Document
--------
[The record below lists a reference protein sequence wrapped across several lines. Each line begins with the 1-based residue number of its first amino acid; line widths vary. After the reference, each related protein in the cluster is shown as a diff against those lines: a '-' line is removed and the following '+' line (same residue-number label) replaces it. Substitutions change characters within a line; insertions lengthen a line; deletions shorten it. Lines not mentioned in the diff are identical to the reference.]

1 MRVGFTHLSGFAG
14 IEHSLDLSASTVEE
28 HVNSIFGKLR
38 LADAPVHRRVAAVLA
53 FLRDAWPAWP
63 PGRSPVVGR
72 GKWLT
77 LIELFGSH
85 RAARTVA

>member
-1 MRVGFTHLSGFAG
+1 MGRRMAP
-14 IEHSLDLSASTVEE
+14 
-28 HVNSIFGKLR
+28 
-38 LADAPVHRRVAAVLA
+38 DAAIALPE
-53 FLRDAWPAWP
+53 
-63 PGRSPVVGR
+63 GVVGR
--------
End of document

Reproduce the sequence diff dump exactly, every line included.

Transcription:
[The record below lists a reference protein sequence wrapped across several lines. Each line begins with the 1-based residue number of its first amino acid; line widths vary. After the reference, each related protein in the cluster is shown as a diff against those lines: a '-' line is removed and the following '+' line (same residue-number label) replaces it. Substitutions change characters within a line; insertions lengthen a line; deletions shorten it. Lines not mentioned in the diff are identical to the reference.]

1 MRVGFTHLSGFAG
14 IEHSLDLSASTVEE
28 HVNSIFGKLR
38 LADAPVHRRVAAVLA
53 FLRDAWPAWP
63 PGRSPVVGR
72 GKWLT
77 LIELFGSH
85 RAARTVA

>member
-1 MRVGFTHLSGFAG
+1 MGRRMAP
-14 IEHSLDLSASTVEE
+14 
-28 HVNSIFGKLR
+28 
-38 LADAPVHRRVAAVLA
+38 DAAIALPE
-53 FLRDAWPAWP
+53 
-63 PGRSPVVGR
+63 GVVGR